You also may be right that it is hard to distinguish a sincere family from an overly pious family in a study like this. However, the interviews were with the subjects themselves, and they asked questions like, “How important is your faith on a day-to-day basis?” Now, of course, it is possible that the subjects just parroted what they thought their parents would want them to say, but since the interview was just between the subject and the interviewer, there is a better chance that it probed the subject’s actual views.
I also agree with you that apologetics is important, but the numbers indicate that it is not the driving force in keeping the faith, and I think that stands to reason. After all, if your faith is real to you and you see it working in your daily life, you are less likely to abandon it, even if you can’t answer every question the skeptic brings forth.
As a confessional Lutheran, I can’t help but think in terms of what actually keeps people in the faith: the Holy Spirit, who works faith in us through the Word and sacraments. We come to faith through hearing the gospel, because that is the mode through which God brings us to Him. By having parents who regularly attend church and take Christianity seriously, by reading the Bible regularly and praying regularly, and by actually going to church regularly to hear the law and gospel and take communion, young people are bombarded with the thing God says won’t return to Him empty. This is what the Word is designed to do, and it does it successfully.
And so I’d say that nothing we do of ourselves is actually what *keeps* us in the faith, though people in the faith are going to be doing the things through which God works to preserve our faith. So I don’t think it’s a good idea to distinguish between the sincere family and the “overly pious” family, if both contain the four factors above: to do so implies that we actually have the ability to create sincerity within ourselves, and that sincerity/goodness/whatever is necessary for us to be saved in addition to the Holy Spirit’s work through the gospel. I’d argue that the “overly pious” family should rather be called the pharisaical family, believing in its own goodness and not in Christ. But then I’m not sure I’d say factor 1 is true of such a family, and either way everyone in it would be constantly exposed to the gospel, which again is what brings us to faith.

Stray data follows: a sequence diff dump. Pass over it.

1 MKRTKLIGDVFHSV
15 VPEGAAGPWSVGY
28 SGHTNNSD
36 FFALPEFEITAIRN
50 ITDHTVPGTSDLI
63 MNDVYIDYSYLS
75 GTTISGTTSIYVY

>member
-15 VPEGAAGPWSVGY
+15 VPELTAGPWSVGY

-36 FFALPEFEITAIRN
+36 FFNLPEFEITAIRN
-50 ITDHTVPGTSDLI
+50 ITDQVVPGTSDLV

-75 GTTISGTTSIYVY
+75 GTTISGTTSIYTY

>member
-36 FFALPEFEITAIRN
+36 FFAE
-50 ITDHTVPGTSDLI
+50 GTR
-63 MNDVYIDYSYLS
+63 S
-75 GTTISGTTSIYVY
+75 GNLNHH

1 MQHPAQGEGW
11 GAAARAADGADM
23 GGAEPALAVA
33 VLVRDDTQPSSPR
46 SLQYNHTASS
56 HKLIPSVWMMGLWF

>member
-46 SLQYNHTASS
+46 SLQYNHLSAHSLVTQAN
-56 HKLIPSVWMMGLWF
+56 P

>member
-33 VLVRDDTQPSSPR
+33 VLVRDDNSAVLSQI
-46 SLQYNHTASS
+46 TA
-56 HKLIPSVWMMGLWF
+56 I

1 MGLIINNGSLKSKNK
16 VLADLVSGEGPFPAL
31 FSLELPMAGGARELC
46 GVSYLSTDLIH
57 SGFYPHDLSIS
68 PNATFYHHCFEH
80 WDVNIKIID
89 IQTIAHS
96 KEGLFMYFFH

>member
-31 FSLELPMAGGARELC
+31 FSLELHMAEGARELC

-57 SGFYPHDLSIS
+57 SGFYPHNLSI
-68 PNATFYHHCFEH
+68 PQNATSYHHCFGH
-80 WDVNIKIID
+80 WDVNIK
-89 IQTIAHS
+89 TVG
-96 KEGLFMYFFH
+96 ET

So in this model, it shouldn’t be surprising that knowing apologetics isn’t much of a factor towards staying in faith. That’s because faith is more than knowing the evidence: you can study all the apologetics in the world and still not have faith, because the cross is foolishness to the world. This is why we have to be born again, and that happens when the Spirit works in us through the preached Word.
I should say, though, that the gospel follows along with apologetics, because the point of apologetics is that the gospel is *true*. That the gospel is true is part of the gospel, after all.
Speaking from my own personal experience (I’m in my 40s), I lost my way a bit in college and doubted my faith to a degree. What made my faith stronger and turned me back to church was having my own children and realizing how much I valued my Christian upbringing and how that responsibility to give my children that same upbringing was now all on me. Also, going through a particularly trying period in my life turned me heavily back to prayer, scripture and my beliefs. I think many who are young have not experienced true difficulties in life nor do they have children to make them rethink their own childhoods and what their parents did for them.
Well the assumption is that obedience as a child equates to salvation as an adult. The truth is even when a child is raised in a house who never teaches the the gospel and never goes to church he can still come to know Christ. This is the way I was raised and I am a pastor to this day. We don’t use studies to find ways to increase the “chances” of our child’s faith. We raise them as abiding parents, but ultimately He determines who will be saved. This is the hardest truth parents will ever come to know. I can do everything right and my child can still never come to know The Lord. Ultimately this is an individual responsibility.. In the end we praise God for all His grace, even the ones we cannot understand. Ephesians 1:3-14 “He is the One who brings everything according to the fullness of His plan.”
That’s certainly not my assumption, Michael. Salvation depends on faith and faith alone, and each person comes to that in his or her own way. The question is once a young person is practicing his or her faith, what keeps the young person practicing that faith into adulthood.
You are most certainly correct that the actions of the parent cannot determine the salvation of the child. Only the child’s faith can determine that. Once again, however, that’s not the issue addressed by this post. The post deals with young people who have already expressed faith.